Last Updated on March 11, 2022
Ometepe Island in Lake Nicaragua is the largest fresh-water island in the world. The name Ometepe means ‘two mountains’ and refers to the two impressive volcanoes that are the island’s characteristic feature. The Maderas volcano is on the right, Concepcion volcano on the left in the image below.
The island has been inhabited for thousands of years, first by the Nahuatl, and today by the local ‘Ometepinos’. These locals remained secluded from the rest of Nicaragua and the country’s conflicts throughout the years. Residents here were self-sufficient thanks to the extremely fertile volcanic soil which allowed them to live entirely off the land.
This has radically changed in the last decade. Initially travelers began arriving due to their attraction to the island’s supposed magic or mystique. Now Ometepe Island has become a main stop on the Nicaraguan tourist trail. Jess visited the island in 2000 and again in 2011, and was stunned at difference – from the number of hotels and organized tourist activities to the way of life in the island’s larger towns, not to mention the existence of a well-paved road! However, the further away from the main ferry terminals you go, the more villages you find where people still go on with their lives as they always have.
Traditional life on Ometepe
The village of Balgue on the southeastern part of Ometepe is the last stop for the bus, as it sits at the end of an unpaved, but still passable road (beyond this, the road becomes more of a path which leads around to an area with several of the island’s petroglyphs). This is a far cry from the new, smooth asphalt road which connects the main ferry port of Moyogalpa with villages on the way to Santo Domingo, a developed, tourist-friendly part of Ometepe with quality hotels and restaurants.
From Santo Domingo, the road turns into a rocky mess which we wouldn’t have wanted to drive ourselves. It leads to Balgue, a village in the shadow of Maderas volcano where daily life, not focused on the tourism trade, goes on as it always has.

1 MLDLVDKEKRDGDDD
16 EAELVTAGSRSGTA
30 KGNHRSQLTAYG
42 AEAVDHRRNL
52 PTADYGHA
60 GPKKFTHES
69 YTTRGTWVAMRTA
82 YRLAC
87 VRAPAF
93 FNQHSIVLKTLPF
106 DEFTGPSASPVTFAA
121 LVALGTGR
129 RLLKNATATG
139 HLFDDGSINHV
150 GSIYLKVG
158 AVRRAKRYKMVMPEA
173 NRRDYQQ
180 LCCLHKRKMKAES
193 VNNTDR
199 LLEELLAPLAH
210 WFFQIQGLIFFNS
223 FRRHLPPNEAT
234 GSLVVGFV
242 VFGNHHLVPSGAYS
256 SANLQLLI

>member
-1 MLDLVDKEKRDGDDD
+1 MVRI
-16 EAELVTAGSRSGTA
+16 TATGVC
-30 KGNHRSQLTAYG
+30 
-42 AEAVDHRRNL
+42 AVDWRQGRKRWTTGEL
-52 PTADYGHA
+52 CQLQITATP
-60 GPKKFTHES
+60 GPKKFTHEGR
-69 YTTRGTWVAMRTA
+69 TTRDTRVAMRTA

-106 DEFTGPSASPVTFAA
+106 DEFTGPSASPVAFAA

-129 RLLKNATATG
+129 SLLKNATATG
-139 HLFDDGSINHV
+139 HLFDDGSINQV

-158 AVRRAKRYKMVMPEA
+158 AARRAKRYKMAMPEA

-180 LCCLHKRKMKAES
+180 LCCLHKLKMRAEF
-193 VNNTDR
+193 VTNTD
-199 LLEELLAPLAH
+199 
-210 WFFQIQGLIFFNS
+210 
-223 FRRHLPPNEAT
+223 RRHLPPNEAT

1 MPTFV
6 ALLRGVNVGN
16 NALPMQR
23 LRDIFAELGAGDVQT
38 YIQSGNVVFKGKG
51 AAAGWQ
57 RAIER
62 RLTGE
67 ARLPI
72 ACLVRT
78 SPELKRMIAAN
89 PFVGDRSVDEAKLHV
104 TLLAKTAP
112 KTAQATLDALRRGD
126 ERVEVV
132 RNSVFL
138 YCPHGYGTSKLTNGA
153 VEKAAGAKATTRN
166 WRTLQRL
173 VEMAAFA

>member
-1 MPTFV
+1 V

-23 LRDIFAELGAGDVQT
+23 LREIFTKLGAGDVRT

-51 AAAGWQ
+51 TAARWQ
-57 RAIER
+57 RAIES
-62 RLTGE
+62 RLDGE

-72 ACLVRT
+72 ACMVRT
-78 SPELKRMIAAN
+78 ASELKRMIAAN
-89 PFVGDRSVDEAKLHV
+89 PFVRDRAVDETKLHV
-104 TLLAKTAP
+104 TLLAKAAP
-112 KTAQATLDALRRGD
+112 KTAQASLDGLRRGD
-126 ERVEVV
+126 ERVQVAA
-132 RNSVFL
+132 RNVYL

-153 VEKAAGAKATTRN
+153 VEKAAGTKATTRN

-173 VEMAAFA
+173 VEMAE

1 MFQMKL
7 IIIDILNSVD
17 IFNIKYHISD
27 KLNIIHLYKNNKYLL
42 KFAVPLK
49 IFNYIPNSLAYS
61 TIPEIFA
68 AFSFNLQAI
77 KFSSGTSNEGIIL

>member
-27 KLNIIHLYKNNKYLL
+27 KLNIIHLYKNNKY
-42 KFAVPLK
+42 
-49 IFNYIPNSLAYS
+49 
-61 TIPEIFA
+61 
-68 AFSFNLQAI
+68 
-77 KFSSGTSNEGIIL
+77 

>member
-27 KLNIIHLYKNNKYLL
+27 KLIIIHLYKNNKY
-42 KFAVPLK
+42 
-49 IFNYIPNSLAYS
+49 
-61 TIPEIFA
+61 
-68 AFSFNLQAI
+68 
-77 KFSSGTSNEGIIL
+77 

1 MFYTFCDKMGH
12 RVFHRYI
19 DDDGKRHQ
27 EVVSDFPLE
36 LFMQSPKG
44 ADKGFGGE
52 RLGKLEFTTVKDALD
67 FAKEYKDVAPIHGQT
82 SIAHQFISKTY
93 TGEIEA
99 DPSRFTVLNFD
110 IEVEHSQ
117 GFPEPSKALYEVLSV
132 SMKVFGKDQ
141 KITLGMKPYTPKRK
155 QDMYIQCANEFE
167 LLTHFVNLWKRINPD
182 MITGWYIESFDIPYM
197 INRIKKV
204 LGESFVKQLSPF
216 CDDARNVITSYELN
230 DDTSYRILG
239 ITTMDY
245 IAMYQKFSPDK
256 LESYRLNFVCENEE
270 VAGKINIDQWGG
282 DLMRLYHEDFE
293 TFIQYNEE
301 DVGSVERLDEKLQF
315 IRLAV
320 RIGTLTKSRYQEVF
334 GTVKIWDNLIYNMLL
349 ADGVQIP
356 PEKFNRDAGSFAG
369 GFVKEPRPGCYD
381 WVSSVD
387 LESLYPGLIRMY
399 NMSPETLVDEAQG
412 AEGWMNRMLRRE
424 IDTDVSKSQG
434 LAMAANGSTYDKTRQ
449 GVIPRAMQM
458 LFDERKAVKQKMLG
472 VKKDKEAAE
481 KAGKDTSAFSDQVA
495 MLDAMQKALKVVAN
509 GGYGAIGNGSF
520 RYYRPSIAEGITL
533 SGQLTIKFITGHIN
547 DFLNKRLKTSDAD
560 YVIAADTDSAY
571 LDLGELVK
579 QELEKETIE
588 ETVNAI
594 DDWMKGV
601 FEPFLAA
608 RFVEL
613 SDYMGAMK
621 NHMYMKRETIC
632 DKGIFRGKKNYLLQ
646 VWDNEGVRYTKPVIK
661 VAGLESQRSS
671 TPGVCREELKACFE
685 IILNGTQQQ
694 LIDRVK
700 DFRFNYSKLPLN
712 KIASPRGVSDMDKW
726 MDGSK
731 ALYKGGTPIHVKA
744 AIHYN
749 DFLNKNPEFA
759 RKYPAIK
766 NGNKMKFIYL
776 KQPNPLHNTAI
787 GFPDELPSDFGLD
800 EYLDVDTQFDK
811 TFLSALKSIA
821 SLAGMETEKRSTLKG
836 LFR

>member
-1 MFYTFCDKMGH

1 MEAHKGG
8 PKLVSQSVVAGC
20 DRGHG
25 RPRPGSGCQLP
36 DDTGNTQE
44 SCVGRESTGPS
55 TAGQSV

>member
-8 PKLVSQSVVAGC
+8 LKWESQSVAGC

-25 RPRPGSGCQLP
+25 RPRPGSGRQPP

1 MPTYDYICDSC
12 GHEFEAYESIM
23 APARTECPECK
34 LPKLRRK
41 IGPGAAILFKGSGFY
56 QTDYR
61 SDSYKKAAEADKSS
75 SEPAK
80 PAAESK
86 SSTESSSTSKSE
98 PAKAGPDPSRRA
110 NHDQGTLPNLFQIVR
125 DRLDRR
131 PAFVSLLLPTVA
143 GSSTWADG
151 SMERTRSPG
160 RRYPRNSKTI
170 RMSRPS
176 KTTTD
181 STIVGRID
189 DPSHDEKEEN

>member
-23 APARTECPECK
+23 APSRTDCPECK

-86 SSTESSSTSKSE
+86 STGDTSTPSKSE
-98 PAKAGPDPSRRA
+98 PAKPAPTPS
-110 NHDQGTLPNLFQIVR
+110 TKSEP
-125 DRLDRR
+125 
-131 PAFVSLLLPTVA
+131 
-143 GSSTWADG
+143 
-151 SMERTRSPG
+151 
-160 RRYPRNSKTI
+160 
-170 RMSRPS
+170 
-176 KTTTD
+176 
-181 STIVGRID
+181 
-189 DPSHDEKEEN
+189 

In rural parts of Ometepe, you’ll still see laundry being done on the shores of the stream – a common meeting place for the women of the village.
Most of the houses are still made of wood, in the traditional way, although more and more people have started using concrete to build sturdier homes.
The Animals of Ometepe
Instead of cats and dogs, most villagers here, like in many parts of rural Central America, have cows, chickens and pigs in the yard.
The majority of the villagers here do not own cars, and use oxes and horses to work the fields or transport wood and other materials. Sometimes the animals seem to walk entirely alone down to the village, like this horse we saw, packed down and plodding along the trail while his owner hung far back chatting to people as they passed by.
Three kinds of monkeys – spider monkeys, howler monkeys and capuchin monkeys – live on the island, so you will definitely see them swinging through the trees. You won’t need an alarm clock, as the howler monkeys will wake you up first thing in the morning. Unfortunately, some locals – though now a small number – keep monkeys as pets. This capuchin in Balgue was kept on a chain and seemed miserable.
Watch out! If you are not careful, you might even get trampled by the cattle…